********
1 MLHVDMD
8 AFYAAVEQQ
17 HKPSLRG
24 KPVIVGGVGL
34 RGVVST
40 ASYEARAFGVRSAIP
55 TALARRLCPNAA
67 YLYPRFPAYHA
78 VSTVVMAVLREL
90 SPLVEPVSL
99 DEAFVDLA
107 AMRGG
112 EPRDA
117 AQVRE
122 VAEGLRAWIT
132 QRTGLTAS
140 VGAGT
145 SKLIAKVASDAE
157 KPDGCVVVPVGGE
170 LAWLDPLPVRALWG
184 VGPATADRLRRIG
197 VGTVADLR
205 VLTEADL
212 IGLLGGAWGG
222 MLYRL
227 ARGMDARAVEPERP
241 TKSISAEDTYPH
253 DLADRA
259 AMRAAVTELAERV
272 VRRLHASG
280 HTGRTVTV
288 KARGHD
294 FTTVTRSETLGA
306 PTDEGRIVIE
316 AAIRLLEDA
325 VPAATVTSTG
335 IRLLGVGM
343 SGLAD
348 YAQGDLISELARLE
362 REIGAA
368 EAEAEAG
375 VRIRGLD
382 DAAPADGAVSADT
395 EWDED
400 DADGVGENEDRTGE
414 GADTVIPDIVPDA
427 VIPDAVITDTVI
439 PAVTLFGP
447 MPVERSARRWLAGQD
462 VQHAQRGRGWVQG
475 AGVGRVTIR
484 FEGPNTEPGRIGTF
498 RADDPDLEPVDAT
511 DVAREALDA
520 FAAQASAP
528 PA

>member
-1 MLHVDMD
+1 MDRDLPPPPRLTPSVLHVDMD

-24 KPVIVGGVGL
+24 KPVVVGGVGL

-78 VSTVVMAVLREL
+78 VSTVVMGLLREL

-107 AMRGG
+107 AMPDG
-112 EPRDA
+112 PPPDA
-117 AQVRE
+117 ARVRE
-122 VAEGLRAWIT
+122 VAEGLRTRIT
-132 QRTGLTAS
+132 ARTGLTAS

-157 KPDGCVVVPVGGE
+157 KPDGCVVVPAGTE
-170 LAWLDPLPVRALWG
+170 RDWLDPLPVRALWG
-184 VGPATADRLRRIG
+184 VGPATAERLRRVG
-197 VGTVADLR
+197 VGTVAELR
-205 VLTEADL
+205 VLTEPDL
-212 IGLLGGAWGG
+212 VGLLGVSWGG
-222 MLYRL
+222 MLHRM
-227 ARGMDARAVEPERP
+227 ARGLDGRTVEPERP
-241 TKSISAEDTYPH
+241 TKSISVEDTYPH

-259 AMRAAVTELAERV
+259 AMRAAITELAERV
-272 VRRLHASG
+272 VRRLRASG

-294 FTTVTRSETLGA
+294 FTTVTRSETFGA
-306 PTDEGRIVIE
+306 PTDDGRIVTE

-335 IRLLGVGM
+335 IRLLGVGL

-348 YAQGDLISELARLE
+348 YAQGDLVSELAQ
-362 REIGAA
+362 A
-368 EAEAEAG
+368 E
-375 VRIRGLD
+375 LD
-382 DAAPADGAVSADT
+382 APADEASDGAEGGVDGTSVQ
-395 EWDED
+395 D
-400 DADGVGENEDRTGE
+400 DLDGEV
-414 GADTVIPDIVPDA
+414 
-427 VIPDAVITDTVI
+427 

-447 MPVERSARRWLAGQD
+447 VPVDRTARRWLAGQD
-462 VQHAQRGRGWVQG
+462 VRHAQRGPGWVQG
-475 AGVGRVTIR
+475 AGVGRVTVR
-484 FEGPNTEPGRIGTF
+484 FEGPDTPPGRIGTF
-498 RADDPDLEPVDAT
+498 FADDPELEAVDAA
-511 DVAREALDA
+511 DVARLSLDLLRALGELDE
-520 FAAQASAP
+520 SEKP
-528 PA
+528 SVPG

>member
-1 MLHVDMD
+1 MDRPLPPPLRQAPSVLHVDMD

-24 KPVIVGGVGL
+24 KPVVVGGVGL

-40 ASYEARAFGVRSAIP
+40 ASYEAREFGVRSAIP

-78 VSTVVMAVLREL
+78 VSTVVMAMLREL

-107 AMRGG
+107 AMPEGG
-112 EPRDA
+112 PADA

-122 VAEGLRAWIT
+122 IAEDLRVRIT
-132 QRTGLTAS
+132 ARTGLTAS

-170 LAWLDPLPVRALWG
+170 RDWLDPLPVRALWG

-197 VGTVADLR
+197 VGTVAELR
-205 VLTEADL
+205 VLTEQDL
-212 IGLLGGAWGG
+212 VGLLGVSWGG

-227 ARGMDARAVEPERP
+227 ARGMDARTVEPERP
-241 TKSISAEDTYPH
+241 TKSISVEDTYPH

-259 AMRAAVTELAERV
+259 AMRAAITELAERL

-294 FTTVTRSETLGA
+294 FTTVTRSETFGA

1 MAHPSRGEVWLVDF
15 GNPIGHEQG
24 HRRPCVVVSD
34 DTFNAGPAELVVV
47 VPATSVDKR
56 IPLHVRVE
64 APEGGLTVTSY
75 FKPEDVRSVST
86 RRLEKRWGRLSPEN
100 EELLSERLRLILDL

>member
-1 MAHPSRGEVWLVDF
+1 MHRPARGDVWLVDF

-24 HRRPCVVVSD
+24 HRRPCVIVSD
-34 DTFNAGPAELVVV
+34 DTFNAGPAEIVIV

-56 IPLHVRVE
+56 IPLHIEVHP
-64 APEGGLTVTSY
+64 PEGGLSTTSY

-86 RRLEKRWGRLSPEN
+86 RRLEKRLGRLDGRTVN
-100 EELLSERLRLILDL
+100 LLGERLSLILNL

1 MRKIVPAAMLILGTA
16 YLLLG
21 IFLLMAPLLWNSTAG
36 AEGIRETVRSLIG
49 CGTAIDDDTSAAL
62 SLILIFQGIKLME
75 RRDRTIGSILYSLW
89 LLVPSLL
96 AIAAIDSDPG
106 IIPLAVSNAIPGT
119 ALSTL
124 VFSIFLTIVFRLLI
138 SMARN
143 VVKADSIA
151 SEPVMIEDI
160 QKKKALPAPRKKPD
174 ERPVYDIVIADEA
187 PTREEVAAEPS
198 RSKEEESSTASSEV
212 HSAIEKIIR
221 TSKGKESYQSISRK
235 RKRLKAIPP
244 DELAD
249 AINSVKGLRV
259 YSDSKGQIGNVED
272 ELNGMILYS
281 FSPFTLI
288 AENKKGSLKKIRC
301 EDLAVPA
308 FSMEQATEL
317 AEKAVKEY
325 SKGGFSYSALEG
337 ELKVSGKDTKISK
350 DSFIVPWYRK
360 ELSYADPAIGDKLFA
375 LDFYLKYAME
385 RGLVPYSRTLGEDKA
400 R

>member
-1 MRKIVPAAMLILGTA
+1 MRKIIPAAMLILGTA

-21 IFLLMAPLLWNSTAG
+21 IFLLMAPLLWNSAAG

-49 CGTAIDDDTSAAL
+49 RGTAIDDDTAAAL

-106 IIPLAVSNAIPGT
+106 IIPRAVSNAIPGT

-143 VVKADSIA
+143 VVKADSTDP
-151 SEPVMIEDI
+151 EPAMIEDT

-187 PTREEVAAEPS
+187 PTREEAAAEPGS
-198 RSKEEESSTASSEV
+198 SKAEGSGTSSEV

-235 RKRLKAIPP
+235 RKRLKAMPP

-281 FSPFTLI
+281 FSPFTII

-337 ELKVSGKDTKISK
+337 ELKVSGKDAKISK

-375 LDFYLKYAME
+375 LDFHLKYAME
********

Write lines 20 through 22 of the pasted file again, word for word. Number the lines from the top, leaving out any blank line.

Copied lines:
170 LAWLDPLPVRALWG
184 VGPATADRLRRIG
197 VGTVADLR